a strike-supporting salvo from Simon
I can't let Sera do all the heavy lifting on the blog just because she's in the middle of a historic strike. So I thought I'd jump in to say that I, too, am astonished and inspired by the number of people who've written to express their support for her and for the other striking TV writers.
A doctor's appointment in Burbank (don't worry, mom, it was totally routine) actually lured me out of my media batcave yesterday. It took the Jules and me past several throngs of picket-walking scribes; we dutifully honked, but we also had occasion to observe the seemingly VERY high morale of the strikers.
"It's because the producers don't have a leg to stand on," Julia noted with her typical alacrity. "I've been looking for one press statement where they make their case, but they've been almost completely silent. Everybody knows the writers deserve to win."
Her point was underscored by a quote from Weeds creator and smokin' Jewesss Jenji Kohan in Variety:
"This is a war against corporate greed, and we're on the side of right," she said. "The producers are being completely unreasonable and incredibly greedy and piggish. They're making enormous amounts of money, and we deserve a share."(Can I name-drop for a sec, since we're all sharing a venti Hollywood bloggiato with extra foam? We totally know Jenji and are kinda sorta crushed out on her. Sera tells me she was walking the picket line with her yesterday, gabbing about the shortfalls of the cable residual system, reminiscing about our seder last pesach, and admiring her "totally sweet sexy-secretary glasses. They have, like, little stars on them!" Anyway, she stokes our fire. There; we said it, it's out in the open and we can move on.)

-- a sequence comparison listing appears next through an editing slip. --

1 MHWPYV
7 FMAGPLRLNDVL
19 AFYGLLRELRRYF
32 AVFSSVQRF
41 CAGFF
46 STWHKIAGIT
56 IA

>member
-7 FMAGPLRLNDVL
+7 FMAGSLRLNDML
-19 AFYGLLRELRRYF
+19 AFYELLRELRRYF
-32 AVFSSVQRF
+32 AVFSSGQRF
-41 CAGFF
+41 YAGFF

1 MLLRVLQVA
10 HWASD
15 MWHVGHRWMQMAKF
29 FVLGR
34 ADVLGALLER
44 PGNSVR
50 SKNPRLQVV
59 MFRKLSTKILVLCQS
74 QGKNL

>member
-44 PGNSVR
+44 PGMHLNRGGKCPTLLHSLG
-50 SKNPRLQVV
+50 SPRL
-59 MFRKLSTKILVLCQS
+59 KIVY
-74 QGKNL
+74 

The self-evident rightness of the writers' case is clear. Still, it seems to me — I almost said it strikes me — that some of the solidarity we've been seeing is due to the existence of blogs.
While writers strike to make more on these, you can get a bunch from Netflix.
Here's the thing: Blogs are a powerful organizing tool under ordinary circumstances, even if you're running for city countil in Des Moines. But Hollywood writers are, well, writers. And people want to read about entertainment anyway, so there's an incredibly energized platform in the hands of people who really know how to tell a story and make an argument.
Meanwhile, video bloggers, indie filmmakers and online documentarians are taking their cameras to the picket lines and telling the story from an anti-corporate perspective. Not only that, but they have groovy media tools like this one at their disposal:
Meanwhile, the blogs enable writers to stay in touch with the show's fans in an unmediated way. Hence the aforementioned extremely touching and wonderful displays of support.
So yeah, that's all good. But just because morale is high now doesn't mean this thing won't drag on and start to really hurt the people who write your favorite shows. Here's the blog as soapbox: Writers are striking to pay their rent, their mortgages, their health coverage, their kids' day care, their treats for their dogs named Mojo, their vodka that is so essential for the 3am story-breaking. Most of them are not rolling in money and for them there is no such thing as job security. Your support isn't just appreciated — it's vital. So keep on honking and writing and making online videos and signing petitions and telling your friends. It's going to make a difference.
And since we've been talking about blogs and precious little about hot Jews, we're delighted to introduce you to the sassy online stylings of Katie Schwartz, whose All the Way From Oy to Vey is so Hebrewliciously up our alley it's not even funny. Except that it's really funny. Like us, Katie works blue, so if you're put off by the dirtiness, don't blame us (but really, get over yourself, because dirtiness is where it's at). Check it out, you righteous hottie, you.